- TextdokumentBeastie In For Checkup: Analyzing FreeBSD with LockDoc(Tagungsband des FG-BS Herbsttreffens 2021, 2021) Lochmann, Alexander; Schirmeier, HorstLockDoc is an approach to extract locking rules for kernel data structures, based on a dynamic execution trace. The recorded trace can e.g. be used to verify existing locking documentation. LockDoc results for Linux indicated that only 53 % of all examined data types were accessed consistently with their respective locking documentation : Linux systematically elides locks for performance reasons, and the existing documentation is partially outdated or inconsistent. Without a solid “ground truth”, it is impossible to reliably attribute LockDoc’s findings to bugs in Linux, or to issues with the LockDoc approach itself. Therefore, in this paper we present results from applying LockDoc to a much more straightforwardly and “cleanly” implemented operating system: FreeBSD offers sophisticated locking documentation – e.g. for many data structures, each individual field is annotated with a precise locking rule. We report that, for four centrally documented data types, FreeBSD adheres to the documented locking rules in 72.4 % of all dynamic data-structure accesses. Investigating the remaining rule-violating accesses, we already triggered two commits for the FreeBSD kernel fixing unprotected accesses, and nudge this value to 73.6 %.
- TextdokumentToward Dynamic Orchestration of Data/Power/Process Management for Hybrid Memory Based Systems(Tagungsband des FG-BS Herbsttreffens 2021, 2021) Arima, Eishi; Trinitis, Carsten; Schulz, MartinThe exponential growth of the transistor count on VLSI circuits, known as Moore’s law, is slowing down, and the end of the technology scaling is predicted to be inevitable. As a consequence, computing system architectures are gradually shifting toward extremely heterogeneous designs consisting of multiple different hardware devices or accelerators in each component. As one example, over the past few years the industry has begun to support hybrid memory systems in their products based on emerging memory device technologies, most prominently HBM (High-Bandwidth Memory) and NVRAM (Non-Volatile RAM). This hardware trend has opened up new research opportunities in the system software and operating system area. In this position paper, we focus on data, power and process management in hybrid memory based systems, with a particular focus on a coordinated and dynamic approach. This is based on our key insight, which is brought by our prior studies, that the on such systems memory access/utilization behavior as well as the memory management policy plays an important role for various optimizations, including power management and process (or job) scheduling. In this position paper, we clarify the problem, provide a high-level software architecture, and finally discuss the major challenges to realize it.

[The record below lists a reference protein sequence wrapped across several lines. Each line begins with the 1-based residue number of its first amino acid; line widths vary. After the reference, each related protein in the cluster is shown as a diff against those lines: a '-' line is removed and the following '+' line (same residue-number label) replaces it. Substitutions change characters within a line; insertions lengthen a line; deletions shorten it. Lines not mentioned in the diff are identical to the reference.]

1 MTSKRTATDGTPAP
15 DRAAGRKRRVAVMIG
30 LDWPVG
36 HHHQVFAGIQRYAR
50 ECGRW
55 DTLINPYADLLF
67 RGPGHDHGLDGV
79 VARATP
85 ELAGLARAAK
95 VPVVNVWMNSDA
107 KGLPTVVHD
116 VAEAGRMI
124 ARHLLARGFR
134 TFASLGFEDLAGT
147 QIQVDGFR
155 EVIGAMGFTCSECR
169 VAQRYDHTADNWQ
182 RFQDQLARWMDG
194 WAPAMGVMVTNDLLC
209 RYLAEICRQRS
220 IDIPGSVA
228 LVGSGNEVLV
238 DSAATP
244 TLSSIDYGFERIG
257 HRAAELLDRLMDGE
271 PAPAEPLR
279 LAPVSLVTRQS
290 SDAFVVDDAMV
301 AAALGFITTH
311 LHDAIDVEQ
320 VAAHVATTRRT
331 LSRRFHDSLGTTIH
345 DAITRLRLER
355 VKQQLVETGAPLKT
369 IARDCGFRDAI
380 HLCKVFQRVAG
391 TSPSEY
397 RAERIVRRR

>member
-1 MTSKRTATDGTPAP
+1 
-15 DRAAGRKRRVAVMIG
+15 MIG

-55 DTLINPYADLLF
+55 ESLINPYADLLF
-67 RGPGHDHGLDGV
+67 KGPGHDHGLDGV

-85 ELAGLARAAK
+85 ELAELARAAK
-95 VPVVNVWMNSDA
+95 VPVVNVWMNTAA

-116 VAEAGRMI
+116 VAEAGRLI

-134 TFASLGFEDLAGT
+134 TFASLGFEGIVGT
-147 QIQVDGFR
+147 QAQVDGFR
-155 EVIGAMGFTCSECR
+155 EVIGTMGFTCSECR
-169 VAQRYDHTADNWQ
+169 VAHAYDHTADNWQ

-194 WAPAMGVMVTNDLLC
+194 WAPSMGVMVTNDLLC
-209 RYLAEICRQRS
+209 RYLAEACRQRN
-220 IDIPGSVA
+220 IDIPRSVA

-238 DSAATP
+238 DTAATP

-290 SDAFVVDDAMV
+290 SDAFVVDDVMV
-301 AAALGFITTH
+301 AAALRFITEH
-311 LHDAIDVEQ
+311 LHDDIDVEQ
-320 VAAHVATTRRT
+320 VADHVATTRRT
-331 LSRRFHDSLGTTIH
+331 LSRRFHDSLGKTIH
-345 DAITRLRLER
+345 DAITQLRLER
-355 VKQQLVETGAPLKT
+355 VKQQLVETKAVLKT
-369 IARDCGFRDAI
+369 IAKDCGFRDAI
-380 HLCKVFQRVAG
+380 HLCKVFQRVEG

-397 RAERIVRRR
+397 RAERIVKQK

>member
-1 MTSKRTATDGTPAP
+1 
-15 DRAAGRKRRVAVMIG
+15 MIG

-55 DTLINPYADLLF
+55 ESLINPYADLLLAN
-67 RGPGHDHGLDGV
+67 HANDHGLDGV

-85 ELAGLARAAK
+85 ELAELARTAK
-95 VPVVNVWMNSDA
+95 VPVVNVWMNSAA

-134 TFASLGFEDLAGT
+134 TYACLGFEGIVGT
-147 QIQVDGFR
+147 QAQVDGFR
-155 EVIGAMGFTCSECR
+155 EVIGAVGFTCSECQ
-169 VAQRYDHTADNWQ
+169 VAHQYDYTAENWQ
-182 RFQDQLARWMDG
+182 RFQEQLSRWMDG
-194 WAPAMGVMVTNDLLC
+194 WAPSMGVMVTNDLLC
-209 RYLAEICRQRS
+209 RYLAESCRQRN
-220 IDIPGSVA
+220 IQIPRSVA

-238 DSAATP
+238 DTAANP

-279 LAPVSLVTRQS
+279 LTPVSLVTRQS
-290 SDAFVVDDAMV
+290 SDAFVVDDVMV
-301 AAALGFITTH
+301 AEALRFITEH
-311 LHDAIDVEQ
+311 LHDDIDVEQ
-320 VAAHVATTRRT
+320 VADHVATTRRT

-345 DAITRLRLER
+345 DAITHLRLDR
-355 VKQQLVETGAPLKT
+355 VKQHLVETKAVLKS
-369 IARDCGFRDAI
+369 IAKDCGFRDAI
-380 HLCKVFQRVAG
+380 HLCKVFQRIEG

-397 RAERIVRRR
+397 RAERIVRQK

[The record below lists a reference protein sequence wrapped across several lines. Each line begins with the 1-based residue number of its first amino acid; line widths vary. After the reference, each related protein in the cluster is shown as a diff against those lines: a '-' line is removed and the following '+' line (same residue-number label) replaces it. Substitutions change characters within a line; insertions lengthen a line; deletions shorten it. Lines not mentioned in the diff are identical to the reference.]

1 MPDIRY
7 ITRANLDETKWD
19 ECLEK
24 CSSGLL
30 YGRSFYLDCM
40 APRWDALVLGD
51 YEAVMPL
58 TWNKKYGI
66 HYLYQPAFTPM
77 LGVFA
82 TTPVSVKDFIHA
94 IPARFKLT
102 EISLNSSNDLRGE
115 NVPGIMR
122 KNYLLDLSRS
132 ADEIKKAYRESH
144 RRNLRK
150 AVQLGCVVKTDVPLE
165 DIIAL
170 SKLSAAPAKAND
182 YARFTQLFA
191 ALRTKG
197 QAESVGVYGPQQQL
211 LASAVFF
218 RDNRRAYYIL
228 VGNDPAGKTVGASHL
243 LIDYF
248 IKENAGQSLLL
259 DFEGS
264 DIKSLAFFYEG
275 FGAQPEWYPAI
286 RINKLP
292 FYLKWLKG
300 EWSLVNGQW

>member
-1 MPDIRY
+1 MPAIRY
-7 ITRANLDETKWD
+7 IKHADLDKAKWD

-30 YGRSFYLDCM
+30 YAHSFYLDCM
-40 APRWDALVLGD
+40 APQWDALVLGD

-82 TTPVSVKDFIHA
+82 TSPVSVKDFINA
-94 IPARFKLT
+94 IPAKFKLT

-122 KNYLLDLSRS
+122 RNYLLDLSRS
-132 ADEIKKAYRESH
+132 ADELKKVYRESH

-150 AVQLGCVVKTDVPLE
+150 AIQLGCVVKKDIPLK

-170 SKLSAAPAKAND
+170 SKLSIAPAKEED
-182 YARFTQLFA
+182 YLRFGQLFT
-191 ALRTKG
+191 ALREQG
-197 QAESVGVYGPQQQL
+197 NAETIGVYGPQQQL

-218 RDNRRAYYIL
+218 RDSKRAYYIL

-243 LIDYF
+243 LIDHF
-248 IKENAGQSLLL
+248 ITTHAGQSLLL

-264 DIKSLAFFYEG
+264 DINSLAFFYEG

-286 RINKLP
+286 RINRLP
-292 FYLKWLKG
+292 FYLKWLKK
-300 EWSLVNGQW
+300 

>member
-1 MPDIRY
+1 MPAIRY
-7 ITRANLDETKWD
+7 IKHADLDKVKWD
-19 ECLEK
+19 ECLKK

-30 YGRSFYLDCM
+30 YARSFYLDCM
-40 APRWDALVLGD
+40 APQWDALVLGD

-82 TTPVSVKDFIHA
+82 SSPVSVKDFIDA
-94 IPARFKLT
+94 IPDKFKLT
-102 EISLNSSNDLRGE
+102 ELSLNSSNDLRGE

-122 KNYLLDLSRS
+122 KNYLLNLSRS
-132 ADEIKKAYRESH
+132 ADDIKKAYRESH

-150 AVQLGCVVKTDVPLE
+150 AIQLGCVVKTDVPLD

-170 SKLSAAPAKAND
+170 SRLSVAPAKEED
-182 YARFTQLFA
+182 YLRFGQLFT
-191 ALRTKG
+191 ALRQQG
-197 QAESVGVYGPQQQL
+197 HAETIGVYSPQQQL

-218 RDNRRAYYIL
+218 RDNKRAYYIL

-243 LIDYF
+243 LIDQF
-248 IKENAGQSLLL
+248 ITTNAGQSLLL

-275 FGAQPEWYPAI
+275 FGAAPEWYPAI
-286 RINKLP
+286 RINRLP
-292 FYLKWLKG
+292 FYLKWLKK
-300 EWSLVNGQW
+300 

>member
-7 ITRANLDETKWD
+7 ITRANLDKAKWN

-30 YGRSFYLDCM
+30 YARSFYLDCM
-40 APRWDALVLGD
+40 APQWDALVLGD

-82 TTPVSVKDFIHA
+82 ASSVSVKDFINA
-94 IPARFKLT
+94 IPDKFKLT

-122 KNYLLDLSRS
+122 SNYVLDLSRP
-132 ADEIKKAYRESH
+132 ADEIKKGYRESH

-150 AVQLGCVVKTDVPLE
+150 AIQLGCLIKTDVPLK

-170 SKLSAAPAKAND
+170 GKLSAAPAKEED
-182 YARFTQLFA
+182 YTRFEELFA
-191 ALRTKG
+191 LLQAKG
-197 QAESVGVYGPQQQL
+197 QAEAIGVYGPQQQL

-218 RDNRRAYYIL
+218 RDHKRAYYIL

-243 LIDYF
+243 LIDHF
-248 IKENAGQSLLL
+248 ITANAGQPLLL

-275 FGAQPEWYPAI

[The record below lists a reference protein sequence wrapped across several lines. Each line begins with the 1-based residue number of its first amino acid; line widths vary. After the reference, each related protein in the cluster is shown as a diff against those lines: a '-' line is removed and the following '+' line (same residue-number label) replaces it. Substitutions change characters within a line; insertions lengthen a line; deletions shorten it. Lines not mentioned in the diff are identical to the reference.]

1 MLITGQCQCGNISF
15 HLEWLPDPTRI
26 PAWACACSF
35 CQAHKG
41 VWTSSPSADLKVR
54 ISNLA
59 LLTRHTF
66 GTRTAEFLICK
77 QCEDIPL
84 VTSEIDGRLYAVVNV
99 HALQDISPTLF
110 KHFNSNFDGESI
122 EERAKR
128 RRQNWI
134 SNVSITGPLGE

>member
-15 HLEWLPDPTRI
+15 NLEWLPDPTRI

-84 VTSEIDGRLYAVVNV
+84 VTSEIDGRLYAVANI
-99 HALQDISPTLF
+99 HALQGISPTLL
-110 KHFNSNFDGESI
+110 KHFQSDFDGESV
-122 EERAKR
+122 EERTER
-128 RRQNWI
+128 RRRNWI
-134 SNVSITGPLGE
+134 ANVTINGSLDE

- TextdokumentFirst Things First: A Discussion of Modelling Approaches for Disruptive Memory Technologies(Tagungsband des FG-BS Herbsttreffens 2021, 2021) Müller, Michael; Kessener, Daniel; Spinczyk, OlafDisruptive memory technologies (DMT) are dramatically changing the architecture of modern computer systems and affect important design decisions throughout the whole software stack. For their success it is crucial that developers of system software and applications find ways to fully exploit the potential of the novel hardware. Having appropriate DMT hardware models is the key to successful optimization in the world of system software and application development. Therefore, this paper introduces four relevant new DMTs and corresponding performance analyzes as well as modelling approaches. We conclude with the insight that there is a lack of system-wide models that are practically applicable by system software designers for proper optimization and, thus, an important domain for future research.
- TextdokumentPersistent Streams: The Internet With Ephemeral Storage(Tagungsband des FG-BS Herbsttreffens 2021, 2021) Carl, Oskar; Zdankin, Peter; Schaffeld, Matthias; Matkovic, Viktor; Yu, Yang; Elbers, Timo; Weis, TorbenCommunication in the internet today is transient by default. Because of this, whenever an application needs to store data even for a moment, its provider needs to develop an application-specific solution, which is often done using client-server models. This is costly at scale, and generally requires users to concede control over the data they generate to allow application providers to generate revenue from the collected data to finance the operation of these servers. This also leads to a lock-in effect, which is prohibitive for new applications entering a market. To solve these issues, we propose persistent streams, an application-agnostic communication protocol that includes ephemeral and persistent storage and is able to handle both discrete as well as continuous (streaming) data. Including storage into the communication path removes the need for application servers completely. Even though the protocol relies on (cloud) servers as transmission and storage proxies, we expect the emergence of new storage technologies like non-volatile main memory to alleviate some issues this introduces. We also show the general applicability of this solution using different kinds of applications as examples. Overall, persistent streams have the potential to greatly reduce the burdens on application providers while also enabling users to exercise increased control over their data.